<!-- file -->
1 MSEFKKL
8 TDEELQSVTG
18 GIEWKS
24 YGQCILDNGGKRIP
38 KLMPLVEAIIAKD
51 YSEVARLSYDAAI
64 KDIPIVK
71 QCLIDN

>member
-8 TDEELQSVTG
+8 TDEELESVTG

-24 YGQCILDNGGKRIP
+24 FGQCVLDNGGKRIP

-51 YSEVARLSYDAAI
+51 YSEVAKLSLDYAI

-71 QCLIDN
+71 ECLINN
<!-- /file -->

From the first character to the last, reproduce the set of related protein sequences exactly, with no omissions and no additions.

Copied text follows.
1 MSEFKKL
8 TDEELQSVTG
18 GIEWKS
24 YGQCILDNGGKRIP
38 KLMPLVEAIIAKD
51 YSEVARLSYDAAI
64 KDIPIVK
71 QCLIDN

>member
-8 TDEELQSVTG
+8 TDEELESVTG

-24 YGQCILDNGGKRIP
+24 FGQCVLDNGGKRIP

-51 YSEVARLSYDAAI
+51 YSEVAKLSLDYAI

-71 QCLIDN
+71 ECLINN